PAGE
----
'COME BACK, WE'RE SORRY'

Daily News, 5 June 2008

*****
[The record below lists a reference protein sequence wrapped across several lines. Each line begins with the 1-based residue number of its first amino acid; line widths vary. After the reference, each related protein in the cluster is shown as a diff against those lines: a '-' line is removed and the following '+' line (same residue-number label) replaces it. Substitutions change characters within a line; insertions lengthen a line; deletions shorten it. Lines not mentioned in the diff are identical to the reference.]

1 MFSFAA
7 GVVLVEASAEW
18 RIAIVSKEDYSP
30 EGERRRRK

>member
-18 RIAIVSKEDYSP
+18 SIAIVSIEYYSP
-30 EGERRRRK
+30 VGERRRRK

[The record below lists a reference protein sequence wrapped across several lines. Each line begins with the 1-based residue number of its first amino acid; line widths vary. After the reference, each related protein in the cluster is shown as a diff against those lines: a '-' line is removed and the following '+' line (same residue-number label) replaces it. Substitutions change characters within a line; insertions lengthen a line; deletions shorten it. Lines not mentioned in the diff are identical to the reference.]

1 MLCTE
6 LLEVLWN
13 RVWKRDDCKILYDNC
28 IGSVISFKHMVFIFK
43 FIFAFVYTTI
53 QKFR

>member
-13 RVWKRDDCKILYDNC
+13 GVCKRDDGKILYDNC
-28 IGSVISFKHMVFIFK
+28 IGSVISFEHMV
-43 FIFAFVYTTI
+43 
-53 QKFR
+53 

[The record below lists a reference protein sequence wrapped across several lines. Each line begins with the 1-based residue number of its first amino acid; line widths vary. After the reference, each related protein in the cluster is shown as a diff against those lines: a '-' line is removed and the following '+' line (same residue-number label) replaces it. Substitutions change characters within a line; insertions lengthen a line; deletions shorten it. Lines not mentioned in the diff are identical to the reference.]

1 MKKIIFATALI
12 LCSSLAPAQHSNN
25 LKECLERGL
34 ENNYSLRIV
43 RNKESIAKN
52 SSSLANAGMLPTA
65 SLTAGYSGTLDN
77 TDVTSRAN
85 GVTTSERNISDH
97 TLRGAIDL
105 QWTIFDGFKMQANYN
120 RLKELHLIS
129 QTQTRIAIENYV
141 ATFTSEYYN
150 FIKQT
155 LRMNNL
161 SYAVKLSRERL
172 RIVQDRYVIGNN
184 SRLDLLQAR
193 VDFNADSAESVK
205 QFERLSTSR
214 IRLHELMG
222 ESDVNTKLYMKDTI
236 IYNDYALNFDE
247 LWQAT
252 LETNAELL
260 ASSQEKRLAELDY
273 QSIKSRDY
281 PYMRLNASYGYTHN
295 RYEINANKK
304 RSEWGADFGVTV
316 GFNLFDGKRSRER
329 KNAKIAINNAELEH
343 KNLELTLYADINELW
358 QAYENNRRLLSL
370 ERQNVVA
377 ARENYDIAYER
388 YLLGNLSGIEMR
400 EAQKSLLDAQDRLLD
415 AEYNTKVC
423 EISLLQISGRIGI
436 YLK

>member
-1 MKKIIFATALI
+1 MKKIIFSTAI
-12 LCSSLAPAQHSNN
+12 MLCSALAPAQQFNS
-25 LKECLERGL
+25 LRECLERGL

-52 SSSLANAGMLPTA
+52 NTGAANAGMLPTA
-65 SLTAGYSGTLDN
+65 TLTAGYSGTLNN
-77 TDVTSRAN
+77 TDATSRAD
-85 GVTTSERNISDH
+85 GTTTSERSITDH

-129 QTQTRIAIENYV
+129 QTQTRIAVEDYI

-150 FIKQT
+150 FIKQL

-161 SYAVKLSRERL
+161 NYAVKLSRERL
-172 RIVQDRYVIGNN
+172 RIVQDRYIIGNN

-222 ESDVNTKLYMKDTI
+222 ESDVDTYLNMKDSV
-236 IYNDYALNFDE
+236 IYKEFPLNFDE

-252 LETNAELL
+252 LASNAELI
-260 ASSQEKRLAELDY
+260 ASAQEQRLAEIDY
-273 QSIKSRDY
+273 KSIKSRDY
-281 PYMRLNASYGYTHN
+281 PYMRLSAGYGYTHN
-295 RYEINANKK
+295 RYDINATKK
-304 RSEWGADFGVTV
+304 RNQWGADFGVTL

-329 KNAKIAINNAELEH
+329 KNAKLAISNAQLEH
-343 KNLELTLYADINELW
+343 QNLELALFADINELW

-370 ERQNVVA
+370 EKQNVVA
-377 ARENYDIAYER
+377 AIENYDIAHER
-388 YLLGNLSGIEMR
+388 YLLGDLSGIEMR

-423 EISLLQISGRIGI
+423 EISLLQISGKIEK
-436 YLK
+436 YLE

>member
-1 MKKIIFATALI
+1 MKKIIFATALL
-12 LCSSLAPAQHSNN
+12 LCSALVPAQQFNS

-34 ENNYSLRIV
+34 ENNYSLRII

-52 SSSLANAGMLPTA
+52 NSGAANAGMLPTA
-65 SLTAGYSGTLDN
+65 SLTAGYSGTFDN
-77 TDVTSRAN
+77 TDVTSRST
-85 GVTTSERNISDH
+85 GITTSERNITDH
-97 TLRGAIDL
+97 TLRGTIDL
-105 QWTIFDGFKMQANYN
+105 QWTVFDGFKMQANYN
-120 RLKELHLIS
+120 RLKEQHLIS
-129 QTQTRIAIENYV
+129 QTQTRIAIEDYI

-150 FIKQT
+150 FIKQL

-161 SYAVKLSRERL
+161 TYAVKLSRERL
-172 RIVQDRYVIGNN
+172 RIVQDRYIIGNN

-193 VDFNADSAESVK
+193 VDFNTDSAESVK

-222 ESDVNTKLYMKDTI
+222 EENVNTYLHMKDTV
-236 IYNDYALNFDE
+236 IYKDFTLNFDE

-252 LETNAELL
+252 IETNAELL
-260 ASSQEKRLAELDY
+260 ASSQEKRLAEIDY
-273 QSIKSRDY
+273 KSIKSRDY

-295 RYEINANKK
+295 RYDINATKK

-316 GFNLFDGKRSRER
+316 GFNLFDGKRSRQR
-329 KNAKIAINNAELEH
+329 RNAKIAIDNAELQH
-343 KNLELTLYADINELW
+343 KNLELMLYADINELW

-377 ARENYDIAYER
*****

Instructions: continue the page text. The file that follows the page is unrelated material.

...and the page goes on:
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Residents of a Chatsworth informal settlement have apologised to foreigners who were chased away and assaulted after a spate of xenophobic attacks in the community. On Wednesday, as foreign nationals returned to the Road 1102 informal settlement, those who had hurled insults and blows at them expressed remorse and regret. Phumlani Bhengu, who is one of the community leaders in the area, said they wanted the victims of xenophobia to return to their homes. "What happened in our area was not right and after speaking to the people, we set out to the police station where they had run to and told them to come home. They were initially scared to come back because the pain is fresh in their minds, but in the past few days they have been slowly returning to their homes, which has eased our hearts." Hortencia Nequisse, one of the victims who made her way back to the community, said when she heard that they were welcome to return to their homes, she was sceptical as she did not know what to expect. "I waited for a few days and I decided that I wanted to go back to Mozambique. "I went back to the settlement with the aim of taking the rest of my things, but to my surprise, when I got there I was given a warm welcome, so I stayed and things are now back to normal," she said. Alius Khumalo, who is also from Mozambique, said he was a nervous wreck when he walked into his community for the first time after being told they were now welcome. "I first stood at the entrance of the settlement thinking twice about going in and then I saw someone I knew who greeted me. "At that moment I felt that the community was at peace with us. Today I am moving the rest of my stuff back into my shack and I really feel at home, just like I always did, and I pray that all our other brothers and sisters who have not yet returned will also come back home," he said. Another victim, who chose not to be named, said she and her eight-month-old baby had been without food for a while and that the whole experience had hurt her. "I have been moving my things back this week and I can see that the whole experience has changed the outlook among the members in our community. "At this point, I feel that some form of unity has been accomplished and I am truly humbled and have forgiven those who attacked us," she said.